Dear Dr Siemens,
Sorry about your name. I bet your childhood was brutal.
Anyway, as one of your customers (Huge Honkin’ Grampaw Behind the Ear Hearing Aids), we wanted to give you some “customer feedback” in the form of this email.
Because we are not able to come to your office with our shotgun.
Our first suggestion is that you disable the innovative feature that, every now and again, gets both hearing aids to automatically and without warning jack up volume levels to over 10 billion decibels.
While this makes for an excellent party trick involving soiled shorts and socks, it also causes our eyes to cross for extended periods of time. Getting them to uncross, and with all the sock washing, it’s taking up too much of the day.
Our second suggestion is quite revolutionary.
You know how in a crowded Chinese restaurant or meeting room or possibly Monster Truck races, when you are trying to have a conversation with people sitting NEXT to you or ACROSS from you?
Well, these Huge Honkin’ Grampaw Behind the Ear Hearing Aids, despite all the space-age micro electronics, tend to amplify ambient sounds (dish crashing, paper shuffling, engine explosions) WAY LOUDER than the conversation you are trying to have.
Yet they let you hear, with total clarity and no distortion, the people sitting from 10 to 20 feet directly BEHIND you. Especially if they have beards. (I don’t know why. Maybe facial hair strains and purifies their words? It’s a mystery).
I hope you can see how this is a problem if, say, you are trying to hear the client or relative or
parole officer government official with whom you are meeting.
Hard Architecture Challenges
And in a loud environment with “hard architecture”, what you hear is this.
Granted, if you carry the handy dandy remote control that’s conveniently the size of a small shoe, you can change “programs” and slowly optimize the tone to this.
Or when talking on a cellphone, you can experience this much improved sound quality.
Now, I don’t want to sound ungrateful or anything. Because when I am not wearing my Huge Honkin’ Grampaw Behind the Ear Hearing Aids, I am unable to hear important things, like police sirens or myself farting.
And maybe it’s just because I am cheap, but after spending $8,000 on technology to overcome crappy ear genes, and that 1970 Jimi Hendrix concert at the OU Fieldhouse, I sort of expected to have x-ray hearing.
Because if, say, I had given Steve Jobs $8,000, I bet Apple could have created nano iHearing aids that would let me hear actual conversations and possibly things people were about to say but still only thinking. Which would be especially helpful in P.R. and when meeting with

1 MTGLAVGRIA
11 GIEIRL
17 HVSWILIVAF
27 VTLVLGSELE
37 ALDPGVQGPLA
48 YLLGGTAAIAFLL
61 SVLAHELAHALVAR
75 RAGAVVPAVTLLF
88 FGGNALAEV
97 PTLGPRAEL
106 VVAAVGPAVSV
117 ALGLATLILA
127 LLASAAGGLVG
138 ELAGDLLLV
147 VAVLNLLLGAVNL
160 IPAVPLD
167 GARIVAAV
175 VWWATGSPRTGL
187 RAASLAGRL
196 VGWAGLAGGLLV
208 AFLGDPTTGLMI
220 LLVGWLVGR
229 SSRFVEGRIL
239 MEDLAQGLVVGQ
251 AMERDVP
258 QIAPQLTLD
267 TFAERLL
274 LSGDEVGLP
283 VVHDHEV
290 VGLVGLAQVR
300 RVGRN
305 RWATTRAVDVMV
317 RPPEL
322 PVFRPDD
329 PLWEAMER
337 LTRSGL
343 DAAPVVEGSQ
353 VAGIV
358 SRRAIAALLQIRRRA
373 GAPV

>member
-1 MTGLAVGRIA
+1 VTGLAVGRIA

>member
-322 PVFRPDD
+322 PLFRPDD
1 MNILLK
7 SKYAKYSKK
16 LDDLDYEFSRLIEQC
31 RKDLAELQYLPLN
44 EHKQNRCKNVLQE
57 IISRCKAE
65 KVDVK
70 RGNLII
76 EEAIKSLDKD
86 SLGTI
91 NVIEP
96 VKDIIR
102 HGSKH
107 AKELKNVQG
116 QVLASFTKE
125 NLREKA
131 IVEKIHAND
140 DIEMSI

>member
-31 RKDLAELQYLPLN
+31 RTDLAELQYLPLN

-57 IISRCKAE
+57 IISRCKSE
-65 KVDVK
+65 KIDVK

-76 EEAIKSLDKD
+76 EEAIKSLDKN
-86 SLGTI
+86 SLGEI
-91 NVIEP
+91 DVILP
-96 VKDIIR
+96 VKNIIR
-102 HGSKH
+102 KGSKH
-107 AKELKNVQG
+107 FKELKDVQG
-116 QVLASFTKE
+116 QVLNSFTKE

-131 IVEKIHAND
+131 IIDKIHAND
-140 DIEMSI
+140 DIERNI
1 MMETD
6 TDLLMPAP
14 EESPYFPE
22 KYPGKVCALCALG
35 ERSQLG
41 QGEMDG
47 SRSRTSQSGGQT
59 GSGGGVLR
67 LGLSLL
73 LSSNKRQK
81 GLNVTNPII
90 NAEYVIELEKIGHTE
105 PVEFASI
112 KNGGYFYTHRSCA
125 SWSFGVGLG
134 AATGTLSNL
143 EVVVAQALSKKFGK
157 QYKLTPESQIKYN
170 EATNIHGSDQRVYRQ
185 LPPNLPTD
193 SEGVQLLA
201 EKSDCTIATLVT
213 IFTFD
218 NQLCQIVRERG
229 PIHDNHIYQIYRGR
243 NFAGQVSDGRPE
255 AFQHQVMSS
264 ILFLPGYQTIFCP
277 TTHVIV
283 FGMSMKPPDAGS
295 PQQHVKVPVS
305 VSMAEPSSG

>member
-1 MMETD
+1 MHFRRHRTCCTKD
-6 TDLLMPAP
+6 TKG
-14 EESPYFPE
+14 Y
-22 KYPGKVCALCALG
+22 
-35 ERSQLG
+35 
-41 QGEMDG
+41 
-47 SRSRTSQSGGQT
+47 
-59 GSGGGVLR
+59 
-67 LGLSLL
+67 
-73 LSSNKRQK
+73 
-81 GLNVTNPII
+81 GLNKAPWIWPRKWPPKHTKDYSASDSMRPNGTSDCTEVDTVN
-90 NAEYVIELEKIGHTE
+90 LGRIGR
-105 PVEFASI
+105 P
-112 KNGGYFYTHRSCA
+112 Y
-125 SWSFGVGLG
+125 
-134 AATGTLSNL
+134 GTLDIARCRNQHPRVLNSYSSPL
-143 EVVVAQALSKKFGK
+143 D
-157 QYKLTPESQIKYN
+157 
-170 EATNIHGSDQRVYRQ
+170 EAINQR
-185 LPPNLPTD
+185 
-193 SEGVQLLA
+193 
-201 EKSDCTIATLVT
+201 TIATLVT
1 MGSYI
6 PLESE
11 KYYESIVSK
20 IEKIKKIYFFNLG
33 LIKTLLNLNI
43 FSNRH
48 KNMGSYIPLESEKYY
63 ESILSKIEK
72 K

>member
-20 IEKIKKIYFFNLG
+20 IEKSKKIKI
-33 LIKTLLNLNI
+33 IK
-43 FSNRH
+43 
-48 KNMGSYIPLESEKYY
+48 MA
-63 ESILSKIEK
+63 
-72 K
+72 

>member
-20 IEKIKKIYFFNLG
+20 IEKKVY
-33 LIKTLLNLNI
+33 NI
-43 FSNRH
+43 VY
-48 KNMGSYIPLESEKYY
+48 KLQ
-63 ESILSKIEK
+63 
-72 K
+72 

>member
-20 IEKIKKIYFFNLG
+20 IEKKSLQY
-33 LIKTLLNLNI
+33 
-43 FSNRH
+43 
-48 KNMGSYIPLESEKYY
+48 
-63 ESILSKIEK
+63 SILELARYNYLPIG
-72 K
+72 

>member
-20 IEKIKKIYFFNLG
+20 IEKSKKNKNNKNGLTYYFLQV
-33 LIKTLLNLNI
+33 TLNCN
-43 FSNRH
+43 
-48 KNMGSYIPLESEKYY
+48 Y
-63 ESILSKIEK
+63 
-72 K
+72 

parole officers government officials.
But, sadly, Steve is gone, hence this letter to you, encouraging you to improve your products (and, seriously, consider changing your name).
I also wanted to thank you sincerely for the volume wheels on my monster grampaw hearing aids.
At least when I can’t really hear someone, I’m able to crank those mothers up so that it sounds like everyone is SHOUTING AND CLAPPING GARBAGE CAN LIDS, but SOMETIMES I can actually hear the person I want to hear.
Unless he is like a former South African client who talked sooo quietly that you had to lean in and strain to hear his precious, soft-spoken words of awesome wisdom. The wanker.
In Your Ear, Buddy
Anyway, Mr. Siemens, (how do you stand the mocking?), you may recall that my previous In The Ear hearing aids (teeny weenie baby model with limited horsepower and torque) did not have old-fashioned volume wheels.
So you heard what the electronics thought you should hear. And, if you happened to be chewing at the exact same time someone was talking to you, it was like holding your fingers in your ears while chewing on rocks and marbles. Which was very helpful.
But at least the baby hearing aids were small and discrete. They did not hint to retail clerks that you were PROFOUNDLY DEAF and BRAIN DAMAGED by that Hendrix concert, like the Grampaw model, which prompts many people to either avoid talking to you or to speak LOUDER and s-l-o-w-e-r than normal, which makes you feel so special that you want to stage a hearing jihad.
In closing, can I ask you to please consider a joint venture with Apple, and to start working on nano x-ray hearing aids, ASAP. (Note: they should include Bluetooth capability that does not require users to wear a stupid satellite dish thing on their chest. Puhlease.)
Mr. Siemens, if you get this right, you will make HUGE profits from the tidal wave of deaf Baby Boomers, most of whom attended that Hendrix concert with me in 1970.
And with these vast profits, maybe you could change your name and stop the mocking.
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